The integration of XenSource and rebranding of Presentation Server create more viable choices and un-muddy the virtualization waters, analysts say.
Citrix Systems has wasted no time integrating the XenSource
technology into its product portfolio and demonstrating its commitment to all
of the forms of virtualization.
Citrix on Feb. 11 will launch an upgrade to the XenServer software it
acquired in 2007 when it bought XenSource. At the same time, Citrix will
rebrand its flagship Presentation Server terminal server product line and
create new product bundles.
As a result, customers now have a one-stop shop for multiple types of
virtualization, including desktop virtualization, server virtualization and
application virtualization. In addition, with the increasing confusion in the
market around the term "virtualization," Citrix has the opportunity
to make it simpler for customers to understand.
Prior to its XenSource acquisition, "Citrix did not control the virtual
machine, so you had to go to VMware, Microsoft or Xen to buy it," said
Brian Madden, an independent industry analyst in New York.
"If you wanted to use Citrix, it was a two-part solution. Now customers
don't have to deal with multiple products from multiple companies."
After battling with VMware for years over which method of virtualizing
desktops was best, Citrix's XenSource acquisition was a tacit acknowledgement
that different approaches are needed depending on the requirements, Madden
Citrix, with its Presentation Server, had argued that server-based or thin-client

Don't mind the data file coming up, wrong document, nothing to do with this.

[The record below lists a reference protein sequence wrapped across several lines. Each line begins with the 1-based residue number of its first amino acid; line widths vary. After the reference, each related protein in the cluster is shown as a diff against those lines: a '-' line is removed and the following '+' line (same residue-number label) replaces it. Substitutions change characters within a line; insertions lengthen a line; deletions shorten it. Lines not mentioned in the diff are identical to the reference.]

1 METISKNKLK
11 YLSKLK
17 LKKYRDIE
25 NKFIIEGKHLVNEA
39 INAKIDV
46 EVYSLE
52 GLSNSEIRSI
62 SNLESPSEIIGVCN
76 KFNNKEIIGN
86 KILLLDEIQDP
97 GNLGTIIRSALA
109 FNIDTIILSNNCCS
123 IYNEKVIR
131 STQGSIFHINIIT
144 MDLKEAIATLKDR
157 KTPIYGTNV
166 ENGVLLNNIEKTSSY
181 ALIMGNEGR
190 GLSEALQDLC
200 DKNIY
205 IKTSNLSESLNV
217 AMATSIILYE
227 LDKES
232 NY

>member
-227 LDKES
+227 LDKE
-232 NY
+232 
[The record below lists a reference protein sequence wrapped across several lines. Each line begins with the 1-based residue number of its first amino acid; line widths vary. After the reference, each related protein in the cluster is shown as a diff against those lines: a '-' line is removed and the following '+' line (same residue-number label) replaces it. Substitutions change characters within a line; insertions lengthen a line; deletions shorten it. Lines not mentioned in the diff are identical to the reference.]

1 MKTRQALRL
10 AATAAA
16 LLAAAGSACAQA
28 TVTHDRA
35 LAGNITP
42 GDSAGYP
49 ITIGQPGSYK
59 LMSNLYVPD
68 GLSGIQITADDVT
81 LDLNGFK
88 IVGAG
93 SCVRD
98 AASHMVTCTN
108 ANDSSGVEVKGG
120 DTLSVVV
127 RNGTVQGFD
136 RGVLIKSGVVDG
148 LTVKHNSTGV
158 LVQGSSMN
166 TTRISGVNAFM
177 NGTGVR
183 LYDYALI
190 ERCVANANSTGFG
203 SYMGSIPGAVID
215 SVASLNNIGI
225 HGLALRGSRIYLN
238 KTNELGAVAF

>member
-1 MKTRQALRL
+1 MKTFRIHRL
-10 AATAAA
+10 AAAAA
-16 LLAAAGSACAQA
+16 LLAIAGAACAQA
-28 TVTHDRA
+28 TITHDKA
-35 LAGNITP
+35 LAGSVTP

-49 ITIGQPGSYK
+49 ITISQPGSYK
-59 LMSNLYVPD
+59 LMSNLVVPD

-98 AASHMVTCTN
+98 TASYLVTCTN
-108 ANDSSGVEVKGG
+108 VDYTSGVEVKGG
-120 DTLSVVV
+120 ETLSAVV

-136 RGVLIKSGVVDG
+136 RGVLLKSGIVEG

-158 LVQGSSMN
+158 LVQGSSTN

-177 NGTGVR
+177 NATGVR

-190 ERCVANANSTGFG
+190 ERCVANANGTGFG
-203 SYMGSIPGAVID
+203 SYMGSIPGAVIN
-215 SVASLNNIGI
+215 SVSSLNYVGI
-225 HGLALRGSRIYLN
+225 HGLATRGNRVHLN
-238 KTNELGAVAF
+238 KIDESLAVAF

computing was the way to go, where only the presentation of data runs locally
on the client device and administrators only have to manage one copy of Windows
on the terminal server. Meanwhile, VMware championed running multiple instances
of Windows XP in different VMs on a big server in the data center, and allowing
remote desktops to access the Windows software images through VMware's VDI
(Virtual Desktop Infrastructure).
"Citrix pooh-poohed VDI and said, 'Ours is better always.' But the
reality is they are both useful in different scenarios," Madden
said. "Now Citrix can be used for terminal server- and VDI-based
Citrix's former Citrix Desktop Server, now called Citrix XenDesktop, will
include the XenSource hypervisor management when it becomes available later in
To read more about Citrix's plans to integrate with XenSource, click here.
The integration of XenServer into Citrix's product line also provides a
viable alternative to VMware in the server virtualization realm for IT shops
looking for more choices-or at least pricing leverage, Madden said. In fact, it
offers two viable alternatives to VMware, he said.
"As it turns out, Microsoft's HyperV won't be competition to VMware,
but XenSource created management tools that will be able to manage Microsoft's
HyperV. So now Citrix can provide the high-end management capabilities HyperV
needs to compete against VMware," he said.
At the same time, customers who had been leery of using open-source
technology from a small company can now delve into it with greater confidence
with a company like Citrix offering XenServer.
"I still think there's a stigma for some around open source. Citrix has
a huge brand. They can insulate people from the open-sourciness of Xen,
and they are blessed by Microsoft, so it's a solution customers can feel good
and confident about," Madden said.
By rebranding Citrix's flagship Presentation Server into XenApp, Citrix demonstrates
its commitment to virtualization in its different forms and can clearly
articulate the difference between desktop, server and application
The integration of XenSource overall may also bring the industry "one
step closer to the utopian vision of being able to deliver whatever information
the user wants to any device anywhere," said Zeus Kerravala, an analyst
with the Yankee Group. "How you do that is hard, but virtualization plays
a key role. By embedding XenServer into the product line, it takes you one
step closer to that vision."